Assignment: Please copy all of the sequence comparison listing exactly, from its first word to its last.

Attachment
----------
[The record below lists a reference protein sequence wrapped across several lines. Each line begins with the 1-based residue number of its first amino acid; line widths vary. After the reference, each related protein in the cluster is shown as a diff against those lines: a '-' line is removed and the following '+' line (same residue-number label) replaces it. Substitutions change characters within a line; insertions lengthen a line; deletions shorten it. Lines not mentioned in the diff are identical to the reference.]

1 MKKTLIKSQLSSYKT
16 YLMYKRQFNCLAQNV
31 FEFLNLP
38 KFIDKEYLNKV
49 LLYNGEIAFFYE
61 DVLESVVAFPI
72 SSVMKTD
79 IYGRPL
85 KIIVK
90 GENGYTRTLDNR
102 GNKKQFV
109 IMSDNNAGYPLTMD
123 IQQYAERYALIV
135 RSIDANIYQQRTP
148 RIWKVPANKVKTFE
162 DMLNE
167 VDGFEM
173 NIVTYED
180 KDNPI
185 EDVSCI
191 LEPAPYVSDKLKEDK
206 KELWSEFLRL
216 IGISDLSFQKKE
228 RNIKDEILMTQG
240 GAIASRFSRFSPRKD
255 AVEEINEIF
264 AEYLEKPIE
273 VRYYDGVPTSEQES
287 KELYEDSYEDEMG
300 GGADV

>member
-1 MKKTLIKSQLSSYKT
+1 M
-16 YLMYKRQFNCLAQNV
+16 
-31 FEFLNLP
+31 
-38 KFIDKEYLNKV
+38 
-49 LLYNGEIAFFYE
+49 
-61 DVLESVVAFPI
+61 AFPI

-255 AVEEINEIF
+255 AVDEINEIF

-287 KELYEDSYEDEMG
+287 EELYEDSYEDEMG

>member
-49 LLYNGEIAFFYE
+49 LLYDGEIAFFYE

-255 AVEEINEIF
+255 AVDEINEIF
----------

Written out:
[The record below lists a reference protein sequence wrapped across several lines. Each line begins with the 1-based residue number of its first amino acid; line widths vary. After the reference, each related protein in the cluster is shown as a diff against those lines: a '-' line is removed and the following '+' line (same residue-number label) replaces it. Substitutions change characters within a line; insertions lengthen a line; deletions shorten it. Lines not mentioned in the diff are identical to the reference.]

1 MKKTLIKSQLSSYKT
16 YLMYKRQFNCLAQNV
31 FEFLNLP
38 KFIDKEYLNKV
49 LLYNGEIAFFYE
61 DVLESVVAFPI
72 SSVMKTD
79 IYGRPL
85 KIIVK
90 GENGYTRTLDNR
102 GNKKQFV
109 IMSDNNAGYPLTMD
123 IQQYAERYALIV
135 RSIDANIYQQRTP
148 RIWKVPANKVKTFE
162 DMLNE
167 VDGFEM
173 NIVTYED
180 KDNPI
185 EDVSCI
191 LEPAPYVSDKLKEDK
206 KELWSEFLRL
216 IGISDLSFQKKE
228 RNIKDEILMTQG
240 GAIASRFSRFSPRKD
255 AVEEINEIF
264 AEYLEKPIE
273 VRYYDGVPTSEQES
287 KELYEDSYEDEMG
300 GGADV

>member
-1 MKKTLIKSQLSSYKT
+1 M
-16 YLMYKRQFNCLAQNV
+16 
-31 FEFLNLP
+31 
-38 KFIDKEYLNKV
+38 
-49 LLYNGEIAFFYE
+49 
-61 DVLESVVAFPI
+61 AFPI

-255 AVEEINEIF
+255 AVDEINEIF

-287 KELYEDSYEDEMG
+287 EELYEDSYEDEMG

>member
-49 LLYNGEIAFFYE
+49 LLYDGEIAFFYE

-255 AVEEINEIF
+255 AVDEINEIF